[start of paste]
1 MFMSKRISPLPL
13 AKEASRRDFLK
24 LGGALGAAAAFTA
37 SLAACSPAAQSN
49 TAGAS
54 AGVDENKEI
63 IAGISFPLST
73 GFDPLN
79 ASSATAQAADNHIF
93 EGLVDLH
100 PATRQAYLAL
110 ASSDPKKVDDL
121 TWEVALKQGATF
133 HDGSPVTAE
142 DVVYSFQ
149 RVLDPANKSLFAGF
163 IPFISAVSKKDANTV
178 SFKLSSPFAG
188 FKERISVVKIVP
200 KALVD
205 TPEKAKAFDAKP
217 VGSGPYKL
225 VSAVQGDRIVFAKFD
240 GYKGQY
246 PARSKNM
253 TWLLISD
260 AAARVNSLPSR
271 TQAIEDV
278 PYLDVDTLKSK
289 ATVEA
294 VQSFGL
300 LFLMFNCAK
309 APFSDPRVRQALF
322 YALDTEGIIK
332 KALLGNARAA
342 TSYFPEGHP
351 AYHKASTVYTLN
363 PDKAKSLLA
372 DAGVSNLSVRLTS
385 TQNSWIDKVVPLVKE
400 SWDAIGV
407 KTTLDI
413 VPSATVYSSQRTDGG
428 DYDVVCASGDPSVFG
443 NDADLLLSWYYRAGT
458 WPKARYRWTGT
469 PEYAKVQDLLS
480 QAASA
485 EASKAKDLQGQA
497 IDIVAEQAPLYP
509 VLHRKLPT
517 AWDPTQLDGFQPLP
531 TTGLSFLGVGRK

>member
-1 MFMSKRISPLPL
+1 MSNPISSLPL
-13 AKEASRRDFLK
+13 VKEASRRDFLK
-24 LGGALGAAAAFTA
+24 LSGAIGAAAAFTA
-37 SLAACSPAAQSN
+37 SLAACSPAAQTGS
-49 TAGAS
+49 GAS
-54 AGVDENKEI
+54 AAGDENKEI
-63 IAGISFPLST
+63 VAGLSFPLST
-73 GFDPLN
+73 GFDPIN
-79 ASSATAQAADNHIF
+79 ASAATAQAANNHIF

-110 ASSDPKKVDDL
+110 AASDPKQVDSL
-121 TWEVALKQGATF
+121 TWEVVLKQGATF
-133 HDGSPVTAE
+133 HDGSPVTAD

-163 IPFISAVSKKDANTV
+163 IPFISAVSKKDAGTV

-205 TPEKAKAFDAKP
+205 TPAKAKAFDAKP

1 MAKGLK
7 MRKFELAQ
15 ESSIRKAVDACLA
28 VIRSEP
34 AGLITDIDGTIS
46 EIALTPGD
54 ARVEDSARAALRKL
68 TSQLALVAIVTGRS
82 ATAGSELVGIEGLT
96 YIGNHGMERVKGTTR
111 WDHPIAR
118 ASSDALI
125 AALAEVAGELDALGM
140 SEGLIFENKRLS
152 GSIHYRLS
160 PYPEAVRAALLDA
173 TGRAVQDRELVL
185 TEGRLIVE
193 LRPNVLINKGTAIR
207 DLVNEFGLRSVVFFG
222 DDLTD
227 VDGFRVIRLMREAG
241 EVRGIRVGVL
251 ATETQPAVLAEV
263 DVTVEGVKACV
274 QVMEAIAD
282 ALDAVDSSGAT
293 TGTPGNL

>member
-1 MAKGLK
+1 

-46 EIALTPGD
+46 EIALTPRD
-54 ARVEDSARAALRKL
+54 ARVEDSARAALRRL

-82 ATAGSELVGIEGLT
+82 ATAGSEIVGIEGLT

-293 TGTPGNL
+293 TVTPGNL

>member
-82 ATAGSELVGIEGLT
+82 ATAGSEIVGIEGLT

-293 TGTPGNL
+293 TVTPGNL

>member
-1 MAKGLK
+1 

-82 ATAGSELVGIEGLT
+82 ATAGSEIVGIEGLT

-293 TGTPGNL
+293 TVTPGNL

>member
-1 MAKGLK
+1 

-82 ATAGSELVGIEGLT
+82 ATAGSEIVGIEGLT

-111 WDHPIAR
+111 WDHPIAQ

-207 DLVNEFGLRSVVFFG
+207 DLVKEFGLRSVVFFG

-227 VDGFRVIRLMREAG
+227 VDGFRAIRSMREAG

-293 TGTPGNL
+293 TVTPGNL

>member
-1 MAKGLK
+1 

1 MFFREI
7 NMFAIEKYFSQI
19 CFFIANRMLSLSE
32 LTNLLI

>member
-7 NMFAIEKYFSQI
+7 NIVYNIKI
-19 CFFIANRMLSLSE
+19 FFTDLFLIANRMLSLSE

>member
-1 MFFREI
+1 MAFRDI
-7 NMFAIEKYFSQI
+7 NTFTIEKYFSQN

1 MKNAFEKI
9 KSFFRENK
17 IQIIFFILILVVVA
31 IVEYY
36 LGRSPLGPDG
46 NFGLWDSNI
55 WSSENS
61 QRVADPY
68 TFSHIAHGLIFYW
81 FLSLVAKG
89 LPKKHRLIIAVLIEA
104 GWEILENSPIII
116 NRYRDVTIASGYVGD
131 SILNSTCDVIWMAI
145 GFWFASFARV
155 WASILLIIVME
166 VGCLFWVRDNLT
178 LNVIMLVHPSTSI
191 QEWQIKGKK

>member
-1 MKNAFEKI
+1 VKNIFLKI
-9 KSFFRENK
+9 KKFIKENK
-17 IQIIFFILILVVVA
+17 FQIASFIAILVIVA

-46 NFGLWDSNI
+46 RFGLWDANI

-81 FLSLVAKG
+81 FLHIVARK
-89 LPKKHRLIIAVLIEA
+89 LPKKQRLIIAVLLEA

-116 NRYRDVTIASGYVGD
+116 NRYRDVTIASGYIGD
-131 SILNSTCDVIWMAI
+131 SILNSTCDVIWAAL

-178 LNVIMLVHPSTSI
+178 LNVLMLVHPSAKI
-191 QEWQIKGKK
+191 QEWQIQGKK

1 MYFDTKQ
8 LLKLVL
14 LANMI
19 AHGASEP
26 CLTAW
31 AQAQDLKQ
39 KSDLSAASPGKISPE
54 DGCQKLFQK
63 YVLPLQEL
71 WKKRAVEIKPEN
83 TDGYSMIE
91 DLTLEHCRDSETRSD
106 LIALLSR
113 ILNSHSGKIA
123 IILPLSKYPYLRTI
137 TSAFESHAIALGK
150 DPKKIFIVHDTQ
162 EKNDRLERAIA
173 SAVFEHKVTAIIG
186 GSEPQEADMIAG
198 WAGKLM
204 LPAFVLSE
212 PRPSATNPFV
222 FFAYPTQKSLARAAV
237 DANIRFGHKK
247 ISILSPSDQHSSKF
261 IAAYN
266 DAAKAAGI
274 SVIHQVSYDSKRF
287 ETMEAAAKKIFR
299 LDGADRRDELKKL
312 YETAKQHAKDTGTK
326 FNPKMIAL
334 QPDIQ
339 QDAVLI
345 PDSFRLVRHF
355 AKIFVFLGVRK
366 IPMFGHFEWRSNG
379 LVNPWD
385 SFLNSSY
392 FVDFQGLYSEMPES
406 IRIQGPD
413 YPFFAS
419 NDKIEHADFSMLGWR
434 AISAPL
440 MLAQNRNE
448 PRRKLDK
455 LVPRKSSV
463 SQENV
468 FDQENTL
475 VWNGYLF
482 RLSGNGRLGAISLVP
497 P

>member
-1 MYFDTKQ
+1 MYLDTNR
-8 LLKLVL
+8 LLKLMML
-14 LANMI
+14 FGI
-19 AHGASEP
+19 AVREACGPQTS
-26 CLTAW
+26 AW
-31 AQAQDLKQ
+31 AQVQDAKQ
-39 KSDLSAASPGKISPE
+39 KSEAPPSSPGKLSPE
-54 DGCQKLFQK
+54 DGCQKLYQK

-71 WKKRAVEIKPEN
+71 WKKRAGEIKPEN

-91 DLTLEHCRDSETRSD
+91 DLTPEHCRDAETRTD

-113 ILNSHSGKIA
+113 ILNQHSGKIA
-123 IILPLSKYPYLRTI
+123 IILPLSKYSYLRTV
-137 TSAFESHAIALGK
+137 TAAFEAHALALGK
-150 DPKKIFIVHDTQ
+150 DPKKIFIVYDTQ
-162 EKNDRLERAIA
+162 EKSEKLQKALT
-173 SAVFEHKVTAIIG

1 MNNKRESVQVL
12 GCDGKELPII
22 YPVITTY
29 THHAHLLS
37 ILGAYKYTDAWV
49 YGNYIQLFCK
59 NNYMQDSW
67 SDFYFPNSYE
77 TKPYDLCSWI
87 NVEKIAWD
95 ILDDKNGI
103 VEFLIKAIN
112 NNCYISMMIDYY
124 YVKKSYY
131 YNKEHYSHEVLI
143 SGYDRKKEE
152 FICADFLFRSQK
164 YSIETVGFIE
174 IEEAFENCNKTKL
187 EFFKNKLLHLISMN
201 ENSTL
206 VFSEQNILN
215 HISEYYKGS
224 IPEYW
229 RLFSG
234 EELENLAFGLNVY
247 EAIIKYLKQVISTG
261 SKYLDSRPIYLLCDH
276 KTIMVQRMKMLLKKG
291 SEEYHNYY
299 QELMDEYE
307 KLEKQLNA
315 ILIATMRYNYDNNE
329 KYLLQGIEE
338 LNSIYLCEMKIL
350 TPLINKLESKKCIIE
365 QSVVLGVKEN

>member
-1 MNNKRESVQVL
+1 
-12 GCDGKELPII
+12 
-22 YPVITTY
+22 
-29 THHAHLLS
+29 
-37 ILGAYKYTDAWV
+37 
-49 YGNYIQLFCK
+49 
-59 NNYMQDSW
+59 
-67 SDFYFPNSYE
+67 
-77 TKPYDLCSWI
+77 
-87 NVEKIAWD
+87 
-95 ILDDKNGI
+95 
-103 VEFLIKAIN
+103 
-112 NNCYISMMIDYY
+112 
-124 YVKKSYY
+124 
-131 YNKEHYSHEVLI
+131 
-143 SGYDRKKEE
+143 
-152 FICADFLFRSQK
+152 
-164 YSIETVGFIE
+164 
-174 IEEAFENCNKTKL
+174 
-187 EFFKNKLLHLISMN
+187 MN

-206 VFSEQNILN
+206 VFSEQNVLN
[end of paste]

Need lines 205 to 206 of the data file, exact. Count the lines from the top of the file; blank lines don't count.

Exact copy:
8 LLKLVL
14 LANMI